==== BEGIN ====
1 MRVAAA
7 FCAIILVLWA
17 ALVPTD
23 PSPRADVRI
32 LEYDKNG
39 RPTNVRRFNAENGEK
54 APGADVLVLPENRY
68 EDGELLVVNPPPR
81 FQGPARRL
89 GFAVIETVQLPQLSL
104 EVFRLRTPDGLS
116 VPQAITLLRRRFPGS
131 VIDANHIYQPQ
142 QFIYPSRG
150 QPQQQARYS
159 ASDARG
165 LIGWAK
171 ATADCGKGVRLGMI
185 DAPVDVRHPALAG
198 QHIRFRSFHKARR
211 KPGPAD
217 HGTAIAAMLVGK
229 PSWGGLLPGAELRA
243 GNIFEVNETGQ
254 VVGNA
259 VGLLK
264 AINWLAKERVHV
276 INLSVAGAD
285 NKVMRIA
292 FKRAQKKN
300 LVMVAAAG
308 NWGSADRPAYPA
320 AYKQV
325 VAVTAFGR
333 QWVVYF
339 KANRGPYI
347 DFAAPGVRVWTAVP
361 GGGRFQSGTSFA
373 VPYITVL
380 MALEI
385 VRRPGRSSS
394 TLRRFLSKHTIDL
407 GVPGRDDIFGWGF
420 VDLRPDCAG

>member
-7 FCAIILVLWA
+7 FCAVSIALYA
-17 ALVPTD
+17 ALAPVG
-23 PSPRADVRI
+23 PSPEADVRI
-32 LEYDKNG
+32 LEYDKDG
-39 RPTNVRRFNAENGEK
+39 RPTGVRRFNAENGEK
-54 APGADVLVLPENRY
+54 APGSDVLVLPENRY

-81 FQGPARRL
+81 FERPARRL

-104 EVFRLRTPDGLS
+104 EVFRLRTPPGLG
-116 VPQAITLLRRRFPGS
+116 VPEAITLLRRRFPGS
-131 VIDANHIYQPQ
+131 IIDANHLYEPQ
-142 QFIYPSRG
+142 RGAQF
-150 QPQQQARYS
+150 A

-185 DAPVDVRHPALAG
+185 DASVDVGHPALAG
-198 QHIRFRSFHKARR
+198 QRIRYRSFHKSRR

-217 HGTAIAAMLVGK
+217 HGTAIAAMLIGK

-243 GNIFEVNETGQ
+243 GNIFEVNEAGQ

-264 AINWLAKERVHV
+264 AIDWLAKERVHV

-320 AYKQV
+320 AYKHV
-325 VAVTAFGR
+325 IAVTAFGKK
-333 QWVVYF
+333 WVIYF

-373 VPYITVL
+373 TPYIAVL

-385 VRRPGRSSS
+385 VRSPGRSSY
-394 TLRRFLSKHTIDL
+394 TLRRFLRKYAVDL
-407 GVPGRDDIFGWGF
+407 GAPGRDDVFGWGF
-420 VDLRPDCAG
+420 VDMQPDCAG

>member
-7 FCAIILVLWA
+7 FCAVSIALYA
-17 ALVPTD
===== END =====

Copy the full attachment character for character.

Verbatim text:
1 MRVAAA
7 FCAIILVLWA
17 ALVPTD
23 PSPRADVRI
32 LEYDKNG
39 RPTNVRRFNAENGEK
54 APGADVLVLPENRY
68 EDGELLVVNPPPR
81 FQGPARRL
89 GFAVIETVQLPQLSL
104 EVFRLRTPDGLS
116 VPQAITLLRRRFPGS
131 VIDANHIYQPQ
142 QFIYPSRG
150 QPQQQARYS
159 ASDARG
165 LIGWAK
171 ATADCGKGVRLGMI
185 DAPVDVRHPALAG
198 QHIRFRSFHKARR
211 KPGPAD
217 HGTAIAAMLVGK
229 PSWGGLLPGAELRA
243 GNIFEVNETGQ
254 VVGNA
259 VGLLK
264 AINWLAKERVHV
276 INLSVAGAD
285 NKVMRIA
292 FKRAQKKN
300 LVMVAAAG
308 NWGSADRPAYPA
320 AYKQV
325 VAVTAFGR
333 QWVVYF
339 KANRGPYI
347 DFAAPGVRVWTAVP
361 GGGRFQSGTSFA
373 VPYITVL
380 MALEI
385 VRRPGRSSS
394 TLRRFLSKHTIDL
407 GVPGRDDIFGWGF
420 VDLRPDCAG

>member
-7 FCAIILVLWA
+7 FCAVSIALYA
-17 ALVPTD
+17 ALAPVG
-23 PSPRADVRI
+23 PSPEADVRI
-32 LEYDKNG
+32 LEYDKDG
-39 RPTNVRRFNAENGEK
+39 RPTGVRRFNAENGEK
-54 APGADVLVLPENRY
+54 APGSDVLVLPENRY

-81 FQGPARRL
+81 FERPARRL

-104 EVFRLRTPDGLS
+104 EVFRLRTPPGLG
-116 VPQAITLLRRRFPGS
+116 VPEAITLLRRRFPGS
-131 VIDANHIYQPQ
+131 IIDANHLYEPQ
-142 QFIYPSRG
+142 RGAQF
-150 QPQQQARYS
+150 A

-185 DAPVDVRHPALAG
+185 DASVDVGHPALAG
-198 QHIRFRSFHKARR
+198 QRIRYRSFHKSRR

-217 HGTAIAAMLVGK
+217 HGTAIAAMLIGK

-243 GNIFEVNETGQ
+243 GNIFEVNEAGQ

-264 AINWLAKERVHV
+264 AIDWLAKERVHV

-320 AYKQV
+320 AYKHV
-325 VAVTAFGR
+325 IAVTAFGKK
-333 QWVVYF
+333 WVIYF

-373 VPYITVL
+373 TPYIAVL

-385 VRRPGRSSS
+385 VRSPGRSSY
-394 TLRRFLSKHTIDL
+394 TLRRFLRKYAVDL
-407 GVPGRDDIFGWGF
+407 GAPGRDDVFGWGF
-420 VDLRPDCAG
+420 VDMQPDCAG

>member
-7 FCAIILVLWA
+7 FCAVSIALYA
-17 ALVPTD